Also, U.S. Attorney Memeger in April 2014 refused to prosecute the gang of white narcotics officers who robbed and terrorized more than 20 different Latino and Korean neighborhood stores in 2007 by thuggishly taking at gunpoint more than $15,000, food, cigarettes, and other merchandise. How do we know? It’s because much of it was on one of the store’s back-up video systems that the cops didn’t see while they were cutting the wires to the video monitors they could see. How could any justice-seeking Black or Brown or Yellow person trust that guy?
Back to the Congressman.
First of all, he was over-charged and excessively charged by the federal prosecutors, meaning that there were too many charges and they were too extreme. Consider this: “Racketeering” laws were designed to punish corrupt and brutal organizations like the Mafia, not some politician allegedly conspiring with a few co-workers who have pristine records. “Money laundering” laws were designed to punish big-time drug dealers and organized crime gangsters, not 9-5 type bosses and their office workers. “Bank fraud” laws and “wire/mail fraud” laws were designed to punish wealthy white-collar criminals, not middle-class and upper middle-class taxpayers. “False statement” laws were designed to punish perjurious-type liars, not evasive or even misleading individuals. Despite my position here, reasonable people can disagree on the validity or invalidity of the charges against the Congressman.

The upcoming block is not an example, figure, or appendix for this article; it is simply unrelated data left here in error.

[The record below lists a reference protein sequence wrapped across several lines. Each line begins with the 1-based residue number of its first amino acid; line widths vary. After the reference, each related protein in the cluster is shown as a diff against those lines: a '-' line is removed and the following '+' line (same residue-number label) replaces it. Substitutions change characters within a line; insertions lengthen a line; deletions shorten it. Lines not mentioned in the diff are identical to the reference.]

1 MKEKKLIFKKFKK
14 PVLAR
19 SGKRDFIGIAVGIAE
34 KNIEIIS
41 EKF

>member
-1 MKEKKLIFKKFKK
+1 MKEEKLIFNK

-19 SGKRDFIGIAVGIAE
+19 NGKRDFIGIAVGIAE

But they can’t disagree on his effectiveness and commitment to his Black constituents. For example, many people don’t know that when Avenging The Ancestors Coalition (a group which I co-founded in 2002) was trying to get support for its Slavery Memorial/President’s House project to honor the nine enslaved Black folks owned by President George Washington at America’s first “White House” at Sixth and Market streets, Congressman Fattah was the first local, state, or federal elected official to provide support. He did it by securing an amendment to the Interior Department’s budget that required the National Park Service to develop plans for the Slavery Memorial/President’s House, and it included an “appropriate commemoration” of those nine. Moreover, in 2005, he got $3.6 million allocated to this historic project.